When we search for partners, we unconsciously select those who have similar unfavorable traits that our ambivalent or avoidant parents had. We then hope to change them to fill the emotional void in ourselves. This is called repitition compulsion.
Why Hearts Get Broken: Bad Breakups
If you come from an ambivalent or avoidant family, your parents were not always there for you. When we are young and innocent and experience hurt or rejection from our parents, it is agonizing. This is our first experience with loss and we call it emotional abandonment. Because we are children and don't know how to deal with this, we dissacoiate ourselves from those awful feelings and push them deep down inside of us.
If you participate from repetition compulsion and have early unidentified early abandonment issues, you are primed to suffer a horrific double abandonment during a breakup. Namely, the old unresolved loss from your emotionally abandoning parents and the brand new abandonment from your current lover.
Thus your old wounds - which you might not have been aware of in the first place - are now ripped open and fully exposed. This is condition called abandonment depression and we know it as a broken heart.
If you feel you are suffering from repetition compulsion and abandonment depression, the best breakup advice I can give you is acknowledging your old wounds and allowing them to heal. This is the key to healing a broken heart.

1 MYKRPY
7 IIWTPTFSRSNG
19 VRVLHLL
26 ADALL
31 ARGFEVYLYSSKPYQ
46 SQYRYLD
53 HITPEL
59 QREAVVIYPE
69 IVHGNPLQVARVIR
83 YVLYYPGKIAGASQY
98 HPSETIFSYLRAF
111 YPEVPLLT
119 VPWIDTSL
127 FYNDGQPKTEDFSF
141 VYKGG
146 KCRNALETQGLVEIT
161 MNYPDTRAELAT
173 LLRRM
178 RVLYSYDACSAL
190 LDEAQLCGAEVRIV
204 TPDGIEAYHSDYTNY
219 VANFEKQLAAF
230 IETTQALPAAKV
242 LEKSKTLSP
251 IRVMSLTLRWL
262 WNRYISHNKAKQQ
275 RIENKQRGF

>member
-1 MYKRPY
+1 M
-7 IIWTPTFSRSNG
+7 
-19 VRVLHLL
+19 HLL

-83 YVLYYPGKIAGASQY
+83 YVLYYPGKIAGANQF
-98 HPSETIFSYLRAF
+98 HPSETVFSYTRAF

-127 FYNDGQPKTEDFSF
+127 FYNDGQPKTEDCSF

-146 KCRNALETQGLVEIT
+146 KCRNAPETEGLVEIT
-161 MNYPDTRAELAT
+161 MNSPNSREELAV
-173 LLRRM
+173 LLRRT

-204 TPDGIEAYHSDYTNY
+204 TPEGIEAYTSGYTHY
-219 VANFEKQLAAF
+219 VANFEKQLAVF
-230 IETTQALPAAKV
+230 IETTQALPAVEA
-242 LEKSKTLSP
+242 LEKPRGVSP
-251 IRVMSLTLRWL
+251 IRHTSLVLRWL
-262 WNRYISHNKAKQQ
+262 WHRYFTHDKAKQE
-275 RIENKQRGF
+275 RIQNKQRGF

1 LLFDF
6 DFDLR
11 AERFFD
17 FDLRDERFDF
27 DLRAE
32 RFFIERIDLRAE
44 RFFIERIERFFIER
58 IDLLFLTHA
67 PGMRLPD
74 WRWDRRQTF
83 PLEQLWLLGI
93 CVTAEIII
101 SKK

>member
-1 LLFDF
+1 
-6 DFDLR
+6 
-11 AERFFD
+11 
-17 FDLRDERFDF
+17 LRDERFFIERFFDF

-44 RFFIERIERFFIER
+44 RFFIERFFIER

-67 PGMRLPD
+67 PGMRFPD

Healing involves dissecting your emotional baggage and exploring the underlying themes in your relationship.
During a breakup it's important to take time to be alone and reflect on yourself and your relationship. The most important piece of breakup advice I can give you, however, is to spend time with friends and family that support you while getting over a breakup.
Spend time with friends and family that support you while getting over a breakup
Friends will help you blow off steam, improve your sense of well-being and provide distraction. Spending time with positive, happy people will have a contagious effect on you.
Reaching out to friends might involve getting disappointed. But this is a good opportunity to reassess your friendships and work on having healthier ones going forward.